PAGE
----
Buy Norflex from Canadian & International Pharmacies
Norflex (Orphenadrine Citrate)and/or alternatives
Norflex 100mg from $0.79 USD/tabletNorflex 100mg
Manufactured by: iNova
Product of New Zealand. Shipped from New ZealandRxPrescription Required
Orphenadrine Citrate 100mg from $1.06 USD/tabletOrphenadrine Citrate 100mg
Generic Alternative to Norflex
Marketed as Sandoz-Orphenadrine in Canada
Manufactured by: Sandoz
Product of CanadaRxPrescription RequiredCurrently Unavailable
General Information on Norflex
Norflex is an antagonist used for the treatment of Parkinson’s disease caused due to drug induction and for treating painful muscles. The generic name of this drug is Orphenadrine. Norflex acts as a relaxant for skeletal muscles, helping to reduce pain in turn relaxing the muscles. This is a prescribed medicine and you can buy Norflex from a local pharmacist only by showing your doctor's prescription.
The main component of Norflex is Orphenadrine Citrate. Each tablet contains 100mg of this active ingredient. Orphenadrine is also used for the treatment of patients suffering from bladder neck obstruction, glaucoma and prostatic hypertrophy as it displays certain anticholinergic activity.
Dopamine is a substance that carries messages in between two particular parts of brain. This act in turn allows smooth movement of human body muscles. A lack of Dopamine results in the movement-related symptoms that are witnessed in a patient suffering from Parkinson's disease. Due to low levels of Dopamine, the communication between the two parts of the brain is disrupted and the movement of muscles is hindered.
Norflex acts as a binder for both NMDA receptors and histamine H1 receptors. The stimulating effects of cholinergic system increase due to the lack of dopamine in striatum. Orphenadrine has an anticholinergic effect, which counteracts the stimulation caused by dopamine deficiency. It relieves muscle spasms and elevates the mood of the sufferer.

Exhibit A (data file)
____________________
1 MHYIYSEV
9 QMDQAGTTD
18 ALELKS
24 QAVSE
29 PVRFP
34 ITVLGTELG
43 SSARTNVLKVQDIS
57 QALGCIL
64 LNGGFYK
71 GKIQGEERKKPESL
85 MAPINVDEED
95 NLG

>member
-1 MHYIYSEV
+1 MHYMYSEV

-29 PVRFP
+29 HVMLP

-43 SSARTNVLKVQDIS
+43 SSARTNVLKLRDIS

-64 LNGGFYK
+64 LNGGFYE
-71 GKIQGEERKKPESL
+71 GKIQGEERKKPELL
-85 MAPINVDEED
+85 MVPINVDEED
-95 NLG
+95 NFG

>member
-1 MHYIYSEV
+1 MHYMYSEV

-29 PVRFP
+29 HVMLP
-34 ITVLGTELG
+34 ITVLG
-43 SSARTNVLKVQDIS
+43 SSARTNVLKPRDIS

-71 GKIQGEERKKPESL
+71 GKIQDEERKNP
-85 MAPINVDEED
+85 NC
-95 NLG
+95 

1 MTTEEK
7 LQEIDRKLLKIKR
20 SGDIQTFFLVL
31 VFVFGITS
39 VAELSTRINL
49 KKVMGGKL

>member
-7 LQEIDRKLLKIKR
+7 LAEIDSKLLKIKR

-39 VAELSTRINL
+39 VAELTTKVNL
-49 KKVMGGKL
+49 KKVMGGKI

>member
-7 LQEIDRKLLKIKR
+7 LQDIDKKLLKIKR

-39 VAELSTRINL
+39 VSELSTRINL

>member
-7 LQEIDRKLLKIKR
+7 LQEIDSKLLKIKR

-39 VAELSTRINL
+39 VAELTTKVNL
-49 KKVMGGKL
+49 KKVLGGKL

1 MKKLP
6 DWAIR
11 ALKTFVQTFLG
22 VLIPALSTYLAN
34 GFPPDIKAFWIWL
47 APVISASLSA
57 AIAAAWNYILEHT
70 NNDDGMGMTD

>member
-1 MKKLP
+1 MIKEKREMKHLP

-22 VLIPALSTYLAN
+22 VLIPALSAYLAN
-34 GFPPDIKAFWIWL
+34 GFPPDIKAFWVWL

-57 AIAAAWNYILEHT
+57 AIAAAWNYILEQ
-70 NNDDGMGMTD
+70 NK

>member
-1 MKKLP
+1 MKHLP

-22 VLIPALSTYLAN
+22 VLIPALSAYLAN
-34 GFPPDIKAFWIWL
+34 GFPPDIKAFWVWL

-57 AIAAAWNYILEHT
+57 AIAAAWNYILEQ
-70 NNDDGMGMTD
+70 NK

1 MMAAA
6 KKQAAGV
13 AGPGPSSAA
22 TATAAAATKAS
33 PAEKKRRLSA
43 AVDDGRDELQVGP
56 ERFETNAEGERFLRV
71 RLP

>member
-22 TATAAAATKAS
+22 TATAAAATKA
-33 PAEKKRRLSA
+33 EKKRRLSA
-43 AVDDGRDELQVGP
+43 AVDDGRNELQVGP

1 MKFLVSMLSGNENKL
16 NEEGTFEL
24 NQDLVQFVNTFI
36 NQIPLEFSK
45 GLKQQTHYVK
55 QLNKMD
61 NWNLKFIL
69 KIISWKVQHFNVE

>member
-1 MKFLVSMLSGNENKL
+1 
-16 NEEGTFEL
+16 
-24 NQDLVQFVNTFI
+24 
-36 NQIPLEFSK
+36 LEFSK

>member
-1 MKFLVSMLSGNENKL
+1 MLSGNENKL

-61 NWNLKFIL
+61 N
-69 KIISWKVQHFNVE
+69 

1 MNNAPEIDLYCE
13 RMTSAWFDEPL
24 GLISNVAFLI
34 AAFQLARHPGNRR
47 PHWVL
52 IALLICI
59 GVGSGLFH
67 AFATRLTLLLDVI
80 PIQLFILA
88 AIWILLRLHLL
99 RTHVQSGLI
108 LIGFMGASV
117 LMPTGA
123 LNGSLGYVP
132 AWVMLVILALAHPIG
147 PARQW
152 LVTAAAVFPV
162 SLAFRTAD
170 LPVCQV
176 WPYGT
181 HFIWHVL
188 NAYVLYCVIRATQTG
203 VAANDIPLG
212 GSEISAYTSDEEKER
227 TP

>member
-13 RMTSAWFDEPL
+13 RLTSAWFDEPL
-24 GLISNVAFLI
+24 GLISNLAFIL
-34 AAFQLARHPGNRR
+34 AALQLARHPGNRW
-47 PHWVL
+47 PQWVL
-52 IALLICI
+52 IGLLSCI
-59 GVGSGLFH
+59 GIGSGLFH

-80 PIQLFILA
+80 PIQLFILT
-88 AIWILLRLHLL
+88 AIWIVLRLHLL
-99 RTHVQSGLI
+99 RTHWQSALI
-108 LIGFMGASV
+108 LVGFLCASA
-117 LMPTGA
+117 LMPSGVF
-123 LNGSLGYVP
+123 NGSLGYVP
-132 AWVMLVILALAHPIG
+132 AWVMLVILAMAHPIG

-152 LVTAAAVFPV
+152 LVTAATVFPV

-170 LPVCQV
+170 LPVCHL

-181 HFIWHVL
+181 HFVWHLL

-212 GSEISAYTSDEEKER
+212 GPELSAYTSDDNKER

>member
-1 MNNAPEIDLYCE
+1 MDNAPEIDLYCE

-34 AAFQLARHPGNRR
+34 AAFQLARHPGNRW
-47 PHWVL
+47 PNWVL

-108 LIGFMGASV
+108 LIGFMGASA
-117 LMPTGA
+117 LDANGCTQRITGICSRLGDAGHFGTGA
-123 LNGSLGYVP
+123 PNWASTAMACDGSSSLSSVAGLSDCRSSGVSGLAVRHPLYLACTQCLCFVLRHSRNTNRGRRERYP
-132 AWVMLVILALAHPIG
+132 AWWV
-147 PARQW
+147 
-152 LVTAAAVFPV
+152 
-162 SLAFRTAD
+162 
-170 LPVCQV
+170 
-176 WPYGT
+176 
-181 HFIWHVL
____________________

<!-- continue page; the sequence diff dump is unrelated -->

Other than Orphenadrine Citrate, Norflex also contains the following ingredients - Magnesium Stearate, Lactose, Ethylcellulose and Colloidal Anhydrous Silica.
Side Effects of Norflex
The side effects commonly encountered by patients using Norflex include
- blurred vision, dilated pupils
- tremors, anxiety, confusion, hallucinations, agitation
- drowsiness, dizziness
- dry mouth or throat
- rapid or uneven heartbeats
- nausea, vomiting, constipation
- seizure (convulsions)
- reduced or no urination
For further details about potential side effects you may refer to your physician or pharmacist or read the information leaflet you receive when you buy Norflex
You may not take Norflex if you have ever had any of the following conditions:
- Allergy from Orphenadrine Citrate of any such similar medications or any other ingredients of Norflex.
- If you are suffering from glaucoma or high pressure in the eye
- If you are suffering from intestinal blockage, esophageal disease or stomach ulcer
- If you are a patient of bladder obstruction or enlarged prostate
- If you are suffering from myasthenia gravis
- If the expiry date of the medicine has passed
- If there are any signs of tampering on the packaging
Children under the age of 12 years shall not take Norflex.
Dosage of Norflex
For adults, the usual prescribed dosage of Norflex is one tablet, two times in a day. For correct dosage, consult your doctor. Take Norflex according to the prescription of your doctor. Do not alter the dosage on your own.
Norflex is said to interact with total 692 drugs. These drugs tend to increase the side effects of Norflex and may reduce its efficacy. It is advisable to tell your doctor about all the medications you have undertaken in past or you are currently taking, before starting a course of Norflex.